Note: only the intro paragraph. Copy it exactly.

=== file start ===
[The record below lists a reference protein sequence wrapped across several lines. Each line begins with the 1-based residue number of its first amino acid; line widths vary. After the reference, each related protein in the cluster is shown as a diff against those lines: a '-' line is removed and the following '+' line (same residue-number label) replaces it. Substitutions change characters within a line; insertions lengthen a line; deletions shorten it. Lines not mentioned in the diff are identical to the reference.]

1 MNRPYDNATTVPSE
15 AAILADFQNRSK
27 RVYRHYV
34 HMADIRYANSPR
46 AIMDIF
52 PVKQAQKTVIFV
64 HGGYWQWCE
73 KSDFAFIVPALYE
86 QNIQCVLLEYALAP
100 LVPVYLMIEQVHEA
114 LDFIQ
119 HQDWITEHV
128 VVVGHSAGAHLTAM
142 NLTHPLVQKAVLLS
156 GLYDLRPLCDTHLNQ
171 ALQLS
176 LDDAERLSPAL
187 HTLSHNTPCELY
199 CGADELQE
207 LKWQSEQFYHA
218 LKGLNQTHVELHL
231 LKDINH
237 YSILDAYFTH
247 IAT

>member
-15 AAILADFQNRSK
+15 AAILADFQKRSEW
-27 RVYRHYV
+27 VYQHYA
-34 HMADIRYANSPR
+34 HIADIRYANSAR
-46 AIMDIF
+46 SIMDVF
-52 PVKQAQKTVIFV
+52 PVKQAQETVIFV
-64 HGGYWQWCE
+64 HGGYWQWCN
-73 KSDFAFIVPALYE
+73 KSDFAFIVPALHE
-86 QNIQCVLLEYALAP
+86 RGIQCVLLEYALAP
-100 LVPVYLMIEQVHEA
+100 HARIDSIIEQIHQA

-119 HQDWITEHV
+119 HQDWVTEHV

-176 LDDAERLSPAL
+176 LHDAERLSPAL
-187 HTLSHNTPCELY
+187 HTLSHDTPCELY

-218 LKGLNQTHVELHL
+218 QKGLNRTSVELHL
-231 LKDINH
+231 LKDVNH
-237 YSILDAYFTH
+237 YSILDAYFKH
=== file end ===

[The record below lists a reference protein sequence wrapped across several lines. Each line begins with the 1-based residue number of its first amino acid; line widths vary. After the reference, each related protein in the cluster is shown as a diff against those lines: a '-' line is removed and the following '+' line (same residue-number label) replaces it. Substitutions change characters within a line; insertions lengthen a line; deletions shorten it. Lines not mentioned in the diff are identical to the reference.]